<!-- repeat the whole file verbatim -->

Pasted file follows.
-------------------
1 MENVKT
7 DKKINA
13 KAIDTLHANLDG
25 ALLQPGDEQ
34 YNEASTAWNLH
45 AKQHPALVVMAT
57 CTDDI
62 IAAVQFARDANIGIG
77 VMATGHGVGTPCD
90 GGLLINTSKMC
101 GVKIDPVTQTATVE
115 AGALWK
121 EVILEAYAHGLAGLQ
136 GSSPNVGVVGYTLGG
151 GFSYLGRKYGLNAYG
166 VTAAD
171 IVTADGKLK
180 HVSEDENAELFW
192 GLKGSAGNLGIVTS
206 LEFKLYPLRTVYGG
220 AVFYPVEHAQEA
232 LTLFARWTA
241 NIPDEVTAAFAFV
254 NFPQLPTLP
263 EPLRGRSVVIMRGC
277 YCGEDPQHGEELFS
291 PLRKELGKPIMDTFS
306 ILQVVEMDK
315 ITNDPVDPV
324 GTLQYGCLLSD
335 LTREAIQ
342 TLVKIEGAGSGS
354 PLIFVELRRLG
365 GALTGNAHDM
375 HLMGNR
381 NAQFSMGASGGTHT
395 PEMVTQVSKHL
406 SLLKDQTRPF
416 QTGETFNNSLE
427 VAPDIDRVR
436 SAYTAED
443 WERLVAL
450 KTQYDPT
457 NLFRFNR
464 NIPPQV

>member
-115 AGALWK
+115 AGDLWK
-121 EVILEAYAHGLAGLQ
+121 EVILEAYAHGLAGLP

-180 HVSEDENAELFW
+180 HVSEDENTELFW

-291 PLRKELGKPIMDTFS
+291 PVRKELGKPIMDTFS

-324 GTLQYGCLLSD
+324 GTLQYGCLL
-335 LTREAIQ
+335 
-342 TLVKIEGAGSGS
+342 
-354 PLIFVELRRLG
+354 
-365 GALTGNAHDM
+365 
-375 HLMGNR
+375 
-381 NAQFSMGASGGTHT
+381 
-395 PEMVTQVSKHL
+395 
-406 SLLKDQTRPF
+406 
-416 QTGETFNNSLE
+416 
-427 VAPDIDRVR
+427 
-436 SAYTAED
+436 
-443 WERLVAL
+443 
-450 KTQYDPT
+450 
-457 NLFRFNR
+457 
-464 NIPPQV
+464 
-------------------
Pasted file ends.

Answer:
1 MENVKT
7 DKKINA
13 KAIDTLHANLDG
25 ALLQPGDEQ
34 YNEASTAWNLH
45 AKQHPALVVMAT
57 CTDDI
62 IAAVQFARDANIGIG
77 VMATGHGVGTPCD
90 GGLLINTSKMC
101 GVKIDPVTQTATVE
115 AGALWK
121 EVILEAYAHGLAGLQ
136 GSSPNVGVVGYTLGG
151 GFSYLGRKYGLNAYG
166 VTAAD
171 IVTADGKLK
180 HVSEDENAELFW
192 GLKGSAGNLGIVTS
206 LEFKLYPLRTVYGG
220 AVFYPVEHAQEA
232 LTLFARWTA
241 NIPDEVTAAFAFV
254 NFPQLPTLP
263 EPLRGRSVVIMRGC
277 YCGEDPQHGEELFS
291 PLRKELGKPIMDTFS
306 ILQVVEMDK
315 ITNDPVDPV
324 GTLQYGCLLSD
335 LTREAIQ
342 TLVKIEGAGSGS
354 PLIFVELRRLG
365 GALTGNAHDM
375 HLMGNR
381 NAQFSMGASGGTHT
395 PEMVTQVSKHL
406 SLLKDQTRPF
416 QTGETFNNSLE
427 VAPDIDRVR
436 SAYTAED
443 WERLVAL
450 KTQYDPT
457 NLFRFNR
464 NIPPQV

>member
-115 AGALWK
+115 AGDLWK
-121 EVILEAYAHGLAGLQ
+121 EVILEAYAHGLAGLP

-180 HVSEDENAELFW
+180 HVSEDENTELFW

-291 PLRKELGKPIMDTFS
+291 PVRKELGKPIMDTFS

-324 GTLQYGCLLSD
+324 GTLQYGCLL
-335 LTREAIQ
+335 
-342 TLVKIEGAGSGS
+342 
-354 PLIFVELRRLG
+354 
-365 GALTGNAHDM
+365 
-375 HLMGNR
+375 
-381 NAQFSMGASGGTHT
+381 
-395 PEMVTQVSKHL
+395 
-406 SLLKDQTRPF
+406 
-416 QTGETFNNSLE
+416 
-427 VAPDIDRVR
+427 
-436 SAYTAED
+436 
-443 WERLVAL
+443 
-450 KTQYDPT
+450 
-457 NLFRFNR
+457 
-464 NIPPQV
+464 